Dangerous and Disastrous Yes-People Here's what really happens when you "mean well."

Eric Michael unpacks the truth of the dangerous and disastrous consequences of being a yes-person.

One of the most gut-wrenching things is coming to terms with the reality that someone is not what they seem. It’s always the same kind of pain. Betrayal and disappointment hurts the same regardless of whether its a personal or professional relationship that’s on the chopping block. It’s an awful and embarrassing feeling, to feel like you’re not getting the same as you’ve invested with someone.

One of the ways in which people compromise our trust and degrade us most is through total, unconditional agreement. These are called “Yes-people.”

Yes-people are the people that lack the gumption, or have lost their creative direction or voice, to stand up to what they believe in. They stamp “approved” on every concept that comes across their desk without a thought of consequence. They’re careless, selfish, or lost in their own search for validation that they sacrifice integrity in the hope that their confirmation will win you over in return. “There’s nothing in this for me – so I don’t actually care – but I really want this person to see me as creative, innovative, and supportive,” is a constant, subconscious thought for them.

I know this because, until a few years ago, I used to be a yes-person.

I learned really early in life that the easiest way to get by is to just be complicit. The easiest way to win people over or at the very least get them to like you is to stroke their ego and do whatever they ask you to do, no questions asked. I thought I was building trust when in reality I was forsaking it. I thought I was attracting more creative and innovative people when, in reality, I was likely pushing them away.

If you’re reading this and thinking, “I might be a yes-person,” then there are some things you need to know:

Your authenticity and reliability are immediately compromised.

Most people will, at the very least, give new encounters the benefit of the doubt that their personality, intentions, opinions, and efforts are authentic and not at all self-serving. But, as a person is identified to be a yes-person they lose all of those labels and the relationship automatically enters a state of crisis.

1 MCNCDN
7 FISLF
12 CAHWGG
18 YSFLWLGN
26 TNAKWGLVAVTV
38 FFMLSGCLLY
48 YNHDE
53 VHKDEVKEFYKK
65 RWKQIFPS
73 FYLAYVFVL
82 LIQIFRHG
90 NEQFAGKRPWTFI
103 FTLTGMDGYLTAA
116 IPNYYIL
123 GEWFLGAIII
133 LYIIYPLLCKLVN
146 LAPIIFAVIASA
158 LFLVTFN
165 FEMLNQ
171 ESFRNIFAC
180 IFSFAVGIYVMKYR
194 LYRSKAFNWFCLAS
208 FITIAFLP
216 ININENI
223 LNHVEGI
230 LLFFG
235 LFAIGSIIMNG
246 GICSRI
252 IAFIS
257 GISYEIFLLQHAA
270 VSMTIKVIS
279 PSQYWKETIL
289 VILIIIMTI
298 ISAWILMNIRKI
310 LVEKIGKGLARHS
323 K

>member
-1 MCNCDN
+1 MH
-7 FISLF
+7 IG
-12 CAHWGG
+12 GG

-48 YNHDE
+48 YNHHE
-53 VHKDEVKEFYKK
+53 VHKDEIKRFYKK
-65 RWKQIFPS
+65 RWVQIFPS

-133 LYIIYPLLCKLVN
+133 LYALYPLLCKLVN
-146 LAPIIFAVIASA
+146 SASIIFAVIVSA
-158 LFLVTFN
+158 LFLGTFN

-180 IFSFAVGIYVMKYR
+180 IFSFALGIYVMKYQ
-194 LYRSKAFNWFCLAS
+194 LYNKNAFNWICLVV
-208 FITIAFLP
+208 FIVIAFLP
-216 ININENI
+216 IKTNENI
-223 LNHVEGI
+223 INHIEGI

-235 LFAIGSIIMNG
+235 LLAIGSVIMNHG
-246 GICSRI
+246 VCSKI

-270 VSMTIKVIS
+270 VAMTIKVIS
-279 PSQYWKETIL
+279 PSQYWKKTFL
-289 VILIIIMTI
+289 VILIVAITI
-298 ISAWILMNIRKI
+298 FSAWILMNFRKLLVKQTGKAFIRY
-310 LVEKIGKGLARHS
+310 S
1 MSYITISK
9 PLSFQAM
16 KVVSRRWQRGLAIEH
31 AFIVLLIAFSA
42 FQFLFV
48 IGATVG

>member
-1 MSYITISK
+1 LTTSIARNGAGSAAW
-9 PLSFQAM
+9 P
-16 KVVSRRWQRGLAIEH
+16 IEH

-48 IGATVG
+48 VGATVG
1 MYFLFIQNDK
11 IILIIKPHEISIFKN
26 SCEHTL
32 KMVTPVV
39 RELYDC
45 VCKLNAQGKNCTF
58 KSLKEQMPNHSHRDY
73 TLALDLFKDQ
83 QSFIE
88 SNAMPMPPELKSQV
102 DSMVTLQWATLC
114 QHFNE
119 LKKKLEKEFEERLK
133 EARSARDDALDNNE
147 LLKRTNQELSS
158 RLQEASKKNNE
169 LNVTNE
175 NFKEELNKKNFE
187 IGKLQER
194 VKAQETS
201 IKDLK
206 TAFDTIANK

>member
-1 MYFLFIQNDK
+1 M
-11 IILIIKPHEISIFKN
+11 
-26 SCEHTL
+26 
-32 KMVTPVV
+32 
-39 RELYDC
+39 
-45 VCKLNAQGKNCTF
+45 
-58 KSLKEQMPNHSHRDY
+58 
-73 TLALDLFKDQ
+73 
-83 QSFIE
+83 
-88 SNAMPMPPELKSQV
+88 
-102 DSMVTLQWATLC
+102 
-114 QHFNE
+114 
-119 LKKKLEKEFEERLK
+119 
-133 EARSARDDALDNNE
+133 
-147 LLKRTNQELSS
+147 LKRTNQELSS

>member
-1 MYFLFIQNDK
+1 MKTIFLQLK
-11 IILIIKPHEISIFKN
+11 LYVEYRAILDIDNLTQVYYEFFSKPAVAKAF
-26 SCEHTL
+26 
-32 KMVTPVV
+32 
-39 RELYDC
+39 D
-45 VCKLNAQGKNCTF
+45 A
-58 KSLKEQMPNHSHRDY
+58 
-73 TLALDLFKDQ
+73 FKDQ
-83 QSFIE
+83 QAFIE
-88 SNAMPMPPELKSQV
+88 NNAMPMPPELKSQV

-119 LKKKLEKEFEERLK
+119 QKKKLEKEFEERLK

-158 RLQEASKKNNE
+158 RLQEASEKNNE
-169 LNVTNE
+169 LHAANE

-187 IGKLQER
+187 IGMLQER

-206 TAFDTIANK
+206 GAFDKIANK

Your voice goes mute.

Yes-people can no longer be a trusted source or sounding board for new ideas, endeavors, or general opinions. You know the response you’re going to get. You – the creator – know that there will be no constructive criticism or feedback. That’s not what anyone wants in a relationship, professional or otherwise.

Your credibility goes down the drain.

One of the biggest reasons we turn to other people with our ideas, thoughts and opinions, is for a sense of validation or openness to collaboration. Yes-people or those prone to knee-jerk peripheral agreement of any idea or concept can do real harm in the workspace. It may not be immediate but yes-people are almost always worked out of the personal support system, as that person learns and grows.

Good news is that burying compulsive complicity was one of the easiest things I have ever done. I learned quickly, as crazy as it sounds, it’s natural to respond naturally. The hardest hurdle was overcoming the impostor-syndrome-induced belief that people aren’t coming to you for a truthful opinion. On the contrary, they want and appreciate a realist, veteran response. And, the best news is, the calm clarity that comes with standing by your natural reaction and thoughts and ideas is exactly what establishes someone (you!) as an authentic and trustworthy person. Try it.